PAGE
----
Let’s talk about #opsmgr Sizing, baby

The OpsMgr 2012 Sizing Helper is an interactive document designed to assist you with planning & sizing deployments of System Center 2012 Operations Manager. It helps you plan the correct amount of infrastructure needed for a new OpsMgr 2012 deployment, removing the uncertainties in making IT hardware purchases and optimizes cost. A typical recommendation will include minimum hardware specification for each server role, topology diagram and storage requirement.


IMG_20180316_151010_BokehOne of the issues I have encountered most frequently in the years I have supported customers running System Center Operations Manager is poor performance of their environment because it is under-resourced and over-utilized. And when we have the discussion about resources, I am often told that they used the Sizing Helper tool, so it must be right.

The Sizing Helper really is just that, a helper, a guide. A starting point. It is a guide on the basic hardware to provision for the number of agents you intend on monitoring, without any consideration for additional workloads, number of management packs or environment health. And this is something that is so environment specific, that the calculator will never be able to cater for each scenario.

The Management Pack Lifecycle recommends that you review each management pack you want to import in a test environment before you implement into production exactly for this reason. Your process should look like this:

  1. Download new management pack (or updated version of existing management pack) as well as the management pack documentation.
  2. Read the management pack documentation.
  3. Read it again, this time taking note of the requirements for this management pack, such as run-as account requirements, additional resource requirements, configurations to be made on the target, etc.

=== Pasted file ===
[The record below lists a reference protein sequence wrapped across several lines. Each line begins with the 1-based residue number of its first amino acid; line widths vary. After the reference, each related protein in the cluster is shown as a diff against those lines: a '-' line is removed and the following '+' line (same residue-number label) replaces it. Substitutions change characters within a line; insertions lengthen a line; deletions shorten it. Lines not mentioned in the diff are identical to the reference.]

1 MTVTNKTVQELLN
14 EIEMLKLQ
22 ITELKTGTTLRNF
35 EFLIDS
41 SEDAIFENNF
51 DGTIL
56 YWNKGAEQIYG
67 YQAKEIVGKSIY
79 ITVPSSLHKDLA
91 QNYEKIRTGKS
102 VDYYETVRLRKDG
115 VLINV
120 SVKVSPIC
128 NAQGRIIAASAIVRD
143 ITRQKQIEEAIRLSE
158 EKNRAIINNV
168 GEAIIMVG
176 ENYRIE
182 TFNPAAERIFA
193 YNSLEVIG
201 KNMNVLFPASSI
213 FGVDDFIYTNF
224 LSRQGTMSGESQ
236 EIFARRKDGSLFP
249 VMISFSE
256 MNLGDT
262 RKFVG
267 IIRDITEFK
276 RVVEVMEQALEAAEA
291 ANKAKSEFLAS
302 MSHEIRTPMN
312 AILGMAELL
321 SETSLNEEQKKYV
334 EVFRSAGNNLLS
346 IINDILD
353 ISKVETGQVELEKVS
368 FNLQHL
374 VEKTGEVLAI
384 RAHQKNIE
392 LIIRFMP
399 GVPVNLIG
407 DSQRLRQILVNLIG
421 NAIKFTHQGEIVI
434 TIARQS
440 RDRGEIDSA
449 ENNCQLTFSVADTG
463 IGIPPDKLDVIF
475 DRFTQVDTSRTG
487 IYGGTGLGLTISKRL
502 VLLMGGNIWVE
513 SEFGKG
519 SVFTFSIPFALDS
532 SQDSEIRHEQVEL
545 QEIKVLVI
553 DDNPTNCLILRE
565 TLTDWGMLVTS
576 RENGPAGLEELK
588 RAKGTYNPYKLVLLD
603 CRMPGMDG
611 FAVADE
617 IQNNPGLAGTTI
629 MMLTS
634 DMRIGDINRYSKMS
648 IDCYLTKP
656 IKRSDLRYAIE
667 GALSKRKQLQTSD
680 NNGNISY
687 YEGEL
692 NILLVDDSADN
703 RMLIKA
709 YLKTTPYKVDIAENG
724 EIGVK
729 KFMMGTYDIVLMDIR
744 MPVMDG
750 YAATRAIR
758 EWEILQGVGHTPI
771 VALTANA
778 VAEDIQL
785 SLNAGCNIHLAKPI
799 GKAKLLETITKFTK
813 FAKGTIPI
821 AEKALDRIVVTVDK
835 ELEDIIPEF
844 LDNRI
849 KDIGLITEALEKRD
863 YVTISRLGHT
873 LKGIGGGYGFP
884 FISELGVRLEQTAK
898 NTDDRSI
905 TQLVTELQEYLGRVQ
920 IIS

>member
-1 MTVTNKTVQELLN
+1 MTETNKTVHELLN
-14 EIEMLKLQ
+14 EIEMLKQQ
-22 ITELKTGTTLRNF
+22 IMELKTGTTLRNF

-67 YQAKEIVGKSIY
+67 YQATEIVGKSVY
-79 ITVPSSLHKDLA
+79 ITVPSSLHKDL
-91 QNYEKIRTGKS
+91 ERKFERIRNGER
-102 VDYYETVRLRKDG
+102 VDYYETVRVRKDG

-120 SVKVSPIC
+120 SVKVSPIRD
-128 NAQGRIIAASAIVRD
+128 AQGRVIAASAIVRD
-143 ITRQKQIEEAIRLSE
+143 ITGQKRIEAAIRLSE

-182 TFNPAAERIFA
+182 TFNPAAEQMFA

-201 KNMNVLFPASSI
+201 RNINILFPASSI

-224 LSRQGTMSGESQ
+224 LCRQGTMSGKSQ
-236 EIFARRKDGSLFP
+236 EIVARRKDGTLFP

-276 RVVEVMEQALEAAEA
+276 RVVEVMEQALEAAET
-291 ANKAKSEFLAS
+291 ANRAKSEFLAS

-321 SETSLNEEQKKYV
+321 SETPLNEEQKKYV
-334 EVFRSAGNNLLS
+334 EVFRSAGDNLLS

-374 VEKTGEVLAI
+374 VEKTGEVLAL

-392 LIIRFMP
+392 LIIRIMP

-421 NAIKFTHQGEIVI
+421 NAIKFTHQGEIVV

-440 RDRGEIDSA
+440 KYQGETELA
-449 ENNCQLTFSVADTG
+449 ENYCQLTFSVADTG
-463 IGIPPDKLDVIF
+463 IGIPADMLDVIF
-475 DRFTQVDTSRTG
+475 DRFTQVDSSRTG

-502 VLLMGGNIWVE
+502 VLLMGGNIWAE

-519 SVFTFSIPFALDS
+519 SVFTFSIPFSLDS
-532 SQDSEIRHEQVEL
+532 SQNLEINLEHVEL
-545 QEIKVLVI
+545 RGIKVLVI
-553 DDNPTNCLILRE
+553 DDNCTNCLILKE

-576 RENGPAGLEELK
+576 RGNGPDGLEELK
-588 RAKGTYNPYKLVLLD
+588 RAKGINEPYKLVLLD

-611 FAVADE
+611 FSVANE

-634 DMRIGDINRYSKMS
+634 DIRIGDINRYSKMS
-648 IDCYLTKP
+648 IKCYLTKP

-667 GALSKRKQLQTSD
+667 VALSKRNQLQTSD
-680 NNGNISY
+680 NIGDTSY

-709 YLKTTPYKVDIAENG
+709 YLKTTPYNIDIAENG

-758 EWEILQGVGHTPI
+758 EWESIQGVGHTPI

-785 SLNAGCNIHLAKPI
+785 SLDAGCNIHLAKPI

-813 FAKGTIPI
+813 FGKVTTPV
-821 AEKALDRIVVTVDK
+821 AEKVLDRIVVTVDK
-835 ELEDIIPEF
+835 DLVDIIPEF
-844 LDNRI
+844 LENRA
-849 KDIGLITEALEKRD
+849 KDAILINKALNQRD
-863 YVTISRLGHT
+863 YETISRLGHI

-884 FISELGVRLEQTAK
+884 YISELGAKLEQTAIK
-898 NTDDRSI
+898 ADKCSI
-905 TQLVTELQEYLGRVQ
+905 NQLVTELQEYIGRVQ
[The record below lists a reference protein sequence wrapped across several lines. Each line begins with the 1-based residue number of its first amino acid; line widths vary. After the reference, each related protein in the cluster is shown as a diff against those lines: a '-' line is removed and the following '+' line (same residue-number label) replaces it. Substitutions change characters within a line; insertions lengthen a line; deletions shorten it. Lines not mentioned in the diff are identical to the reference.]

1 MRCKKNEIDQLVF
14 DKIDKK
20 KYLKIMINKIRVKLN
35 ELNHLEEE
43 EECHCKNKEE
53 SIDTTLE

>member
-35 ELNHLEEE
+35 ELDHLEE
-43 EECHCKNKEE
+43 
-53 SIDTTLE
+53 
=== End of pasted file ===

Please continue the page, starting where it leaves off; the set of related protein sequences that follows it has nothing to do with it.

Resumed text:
4. Baseline the performance and capacity of your test environment.
  5. Take note of the current workflows on the management servers. You can use Dirk Brinkman’s script to help, if unsure.
  6. Import the management pack into your test environment and configure as per the management pack documentation.
  7. Compare the performance and workflows of the environment before and after import. You will also need to take into consideration how many agents you are monitoring in your test environment vs in production, and identify the load per agent/monitored entity.

I would also recommend you run the management pack in your test environment for at least a two week period, and perform stress testing on the monitored entities. Generate failures, generate event storms, put it through its paces as much as possible to ensure you can gauge, as much as possible, what the impact on your production environment will be.

You will also be able to tune the noise out quite quickly this way, and ensure that, when you import the management pack into production, you are only receiving the alerts you want, you are not over-collecting performance counters you will never use, and you can keep your SCOM environment healthy.

It may sound like a long process, but it will save you a lot of time in the long run.

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